Monday 5 October 2020

Europe's newest, smallest, rarest fern becomes a media star!

The tiny fern on its rock
Image: R. Hodd

At the end of August we published a paper in our scientific journal British & Irish Botany about a very interesting discovery: Irish botanist Dr Rory Hodd was plant-hunting  in Killarney National Park in Co. Kerry when, on a rock, he spotted a tiny fern which he didn't recognise. 

Rory is one of Ireland's top botanists so if he doesn't recognise a plant, you know it's going to be something very unusual.

Rory sent a specimen to Dr Fred Rumsey of the Natural History Museum, London, who consulted with colleagues and confirmed it as Stenogrammitis myosuroides, a rare cloud-forest fern which had never been recorded before in Europe and whose nearest relatives are in the neotropics.

The sporangia on the underside
of a frond (a fern leaf):
they confirm the ID
Image: R. Hodd

We circulated a press release to our media contacts which gives the full story behind the discovery and since then, the little fern - and its discoverer - have spent the last few days in the glare of the media spotlight! 

First the story was picked up by Patrick Barkham in The Guardian, then it appeared on the RTE website and Rory was interviewed on Morning Ireland, the flagship news and current affairs programme for the Republic. Ryan Tubridy, arguably Ireland's top radio/ TV personality, also mentioned it on his show and the Irish Post covered the story here. 

As news services around the world picked up on the story (this one from India and this World News service) and the Botanical Society of America tweeted the news, Rory was keeping it local: he was in the studio giving an interview to Radio Kerry about their little fern that's hitting the headlines around the world.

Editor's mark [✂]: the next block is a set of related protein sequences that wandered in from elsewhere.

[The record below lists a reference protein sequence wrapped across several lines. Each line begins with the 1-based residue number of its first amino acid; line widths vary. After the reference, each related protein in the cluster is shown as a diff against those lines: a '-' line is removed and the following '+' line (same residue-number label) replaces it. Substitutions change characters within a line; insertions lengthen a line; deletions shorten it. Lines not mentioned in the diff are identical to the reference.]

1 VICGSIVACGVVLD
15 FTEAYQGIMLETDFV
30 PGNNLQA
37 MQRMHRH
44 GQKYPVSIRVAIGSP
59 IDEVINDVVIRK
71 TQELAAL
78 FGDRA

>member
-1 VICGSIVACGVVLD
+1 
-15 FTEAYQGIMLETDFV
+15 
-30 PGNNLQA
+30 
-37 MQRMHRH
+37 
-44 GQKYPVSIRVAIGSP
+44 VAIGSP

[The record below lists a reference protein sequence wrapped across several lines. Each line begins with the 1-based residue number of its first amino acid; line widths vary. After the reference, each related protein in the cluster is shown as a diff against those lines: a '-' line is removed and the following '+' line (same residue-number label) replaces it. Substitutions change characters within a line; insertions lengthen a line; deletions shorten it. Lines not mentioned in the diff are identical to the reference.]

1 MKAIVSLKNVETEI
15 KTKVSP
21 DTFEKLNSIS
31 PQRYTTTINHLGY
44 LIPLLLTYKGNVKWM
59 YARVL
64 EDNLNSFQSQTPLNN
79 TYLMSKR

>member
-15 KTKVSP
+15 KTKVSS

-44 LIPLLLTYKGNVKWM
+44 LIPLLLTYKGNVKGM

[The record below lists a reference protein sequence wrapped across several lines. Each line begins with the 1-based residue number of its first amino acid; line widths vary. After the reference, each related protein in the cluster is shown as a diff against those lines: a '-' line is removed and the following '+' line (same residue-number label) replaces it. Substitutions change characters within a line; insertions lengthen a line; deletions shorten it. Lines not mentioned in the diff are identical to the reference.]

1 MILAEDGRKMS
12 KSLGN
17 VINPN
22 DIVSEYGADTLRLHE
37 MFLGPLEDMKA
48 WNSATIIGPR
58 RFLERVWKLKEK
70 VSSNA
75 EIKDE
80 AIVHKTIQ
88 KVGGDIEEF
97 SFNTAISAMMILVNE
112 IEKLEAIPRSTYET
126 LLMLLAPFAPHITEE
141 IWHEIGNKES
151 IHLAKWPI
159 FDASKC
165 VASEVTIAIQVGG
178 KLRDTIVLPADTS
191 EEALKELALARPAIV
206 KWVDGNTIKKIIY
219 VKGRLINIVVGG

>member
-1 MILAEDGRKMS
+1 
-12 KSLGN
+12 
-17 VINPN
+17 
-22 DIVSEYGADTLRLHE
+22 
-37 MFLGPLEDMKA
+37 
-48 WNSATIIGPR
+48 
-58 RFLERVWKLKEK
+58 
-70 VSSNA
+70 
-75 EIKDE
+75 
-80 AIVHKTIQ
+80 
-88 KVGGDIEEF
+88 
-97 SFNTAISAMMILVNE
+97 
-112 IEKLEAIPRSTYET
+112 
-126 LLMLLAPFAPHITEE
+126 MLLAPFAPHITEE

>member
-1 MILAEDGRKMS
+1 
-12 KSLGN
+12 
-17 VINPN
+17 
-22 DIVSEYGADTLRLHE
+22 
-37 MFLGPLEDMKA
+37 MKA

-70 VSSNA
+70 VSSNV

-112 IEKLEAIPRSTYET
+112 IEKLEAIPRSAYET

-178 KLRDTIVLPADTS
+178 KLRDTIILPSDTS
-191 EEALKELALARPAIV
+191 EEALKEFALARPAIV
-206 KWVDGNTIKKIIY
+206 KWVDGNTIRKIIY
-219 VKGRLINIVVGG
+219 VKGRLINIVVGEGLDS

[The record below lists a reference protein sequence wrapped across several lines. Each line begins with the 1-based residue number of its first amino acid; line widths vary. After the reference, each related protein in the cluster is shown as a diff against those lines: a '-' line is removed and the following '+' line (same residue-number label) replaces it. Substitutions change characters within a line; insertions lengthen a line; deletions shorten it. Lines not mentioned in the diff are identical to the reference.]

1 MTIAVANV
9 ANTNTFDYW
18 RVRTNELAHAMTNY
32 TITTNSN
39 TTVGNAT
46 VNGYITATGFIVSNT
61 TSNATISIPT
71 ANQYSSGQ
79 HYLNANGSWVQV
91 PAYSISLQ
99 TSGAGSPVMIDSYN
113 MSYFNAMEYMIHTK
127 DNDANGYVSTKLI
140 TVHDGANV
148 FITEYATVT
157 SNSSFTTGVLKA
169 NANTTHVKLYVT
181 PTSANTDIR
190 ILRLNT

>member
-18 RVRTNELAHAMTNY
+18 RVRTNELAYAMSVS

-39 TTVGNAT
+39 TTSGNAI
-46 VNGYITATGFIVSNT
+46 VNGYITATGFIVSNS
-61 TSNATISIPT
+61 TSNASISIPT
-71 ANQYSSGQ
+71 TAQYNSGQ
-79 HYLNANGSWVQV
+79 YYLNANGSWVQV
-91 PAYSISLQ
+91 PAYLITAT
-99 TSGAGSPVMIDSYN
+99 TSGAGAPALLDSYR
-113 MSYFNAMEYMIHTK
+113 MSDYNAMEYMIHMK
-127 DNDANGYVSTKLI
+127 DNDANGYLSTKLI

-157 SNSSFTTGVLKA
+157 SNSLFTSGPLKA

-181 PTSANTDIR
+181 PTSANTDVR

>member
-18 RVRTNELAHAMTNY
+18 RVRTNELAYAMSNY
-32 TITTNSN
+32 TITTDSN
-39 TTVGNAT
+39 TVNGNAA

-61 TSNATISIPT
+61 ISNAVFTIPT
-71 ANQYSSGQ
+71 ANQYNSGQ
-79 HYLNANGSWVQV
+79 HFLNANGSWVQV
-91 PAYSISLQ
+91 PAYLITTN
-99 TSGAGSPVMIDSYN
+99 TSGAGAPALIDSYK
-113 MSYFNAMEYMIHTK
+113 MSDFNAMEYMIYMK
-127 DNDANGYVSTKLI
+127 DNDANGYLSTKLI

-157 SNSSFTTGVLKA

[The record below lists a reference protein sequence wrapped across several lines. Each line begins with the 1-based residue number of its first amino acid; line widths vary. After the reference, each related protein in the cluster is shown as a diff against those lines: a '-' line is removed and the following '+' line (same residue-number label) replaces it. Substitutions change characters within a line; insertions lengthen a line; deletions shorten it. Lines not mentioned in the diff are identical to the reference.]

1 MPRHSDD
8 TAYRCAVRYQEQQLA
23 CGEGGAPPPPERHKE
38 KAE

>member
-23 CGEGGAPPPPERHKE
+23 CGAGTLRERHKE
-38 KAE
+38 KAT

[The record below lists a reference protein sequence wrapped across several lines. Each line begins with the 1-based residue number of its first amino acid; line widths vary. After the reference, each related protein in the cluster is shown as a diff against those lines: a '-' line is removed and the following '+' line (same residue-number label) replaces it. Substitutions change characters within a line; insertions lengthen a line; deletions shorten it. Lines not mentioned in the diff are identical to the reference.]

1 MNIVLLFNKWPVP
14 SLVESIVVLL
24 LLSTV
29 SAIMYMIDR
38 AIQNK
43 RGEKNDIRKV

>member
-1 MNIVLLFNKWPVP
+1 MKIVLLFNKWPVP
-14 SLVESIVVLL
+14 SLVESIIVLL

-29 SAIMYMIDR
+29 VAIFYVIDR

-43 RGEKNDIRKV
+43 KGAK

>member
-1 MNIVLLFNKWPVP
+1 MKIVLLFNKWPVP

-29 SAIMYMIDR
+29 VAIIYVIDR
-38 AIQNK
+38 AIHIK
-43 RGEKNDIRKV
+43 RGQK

Amidst all this excitement, there's a serious message here about nature conservation and the importance of habitats such as the temperate Atlantic forest found in the Killarney National Park, which as Rory says is "a habitat which is now mostly lost and highly degraded" but which can act as "a refuge for a wide range of species that would not survive without its protection". 

Sharp eyes (which Rory has!) were
essential to spot the tiny fern!
Image: R. Hodd

It's also a reminder that it's always worth keeping a look-out for plants that you don't recognise, recording what you find and alerting the botanical community to anything unusual. You could be the next person to discover a plant that nobody has ever recorded before on these islands! 

So now you've heard the reason why this little fern is in the spotlight, why not head over here and read the scientific paper all about it? And check out the other fabulous plants that appear in our journal, including - in the same issue - a new variety of Orobanche discovered in the carpark of a well-known purveyor of flat-pack furniture...  

1 comment:

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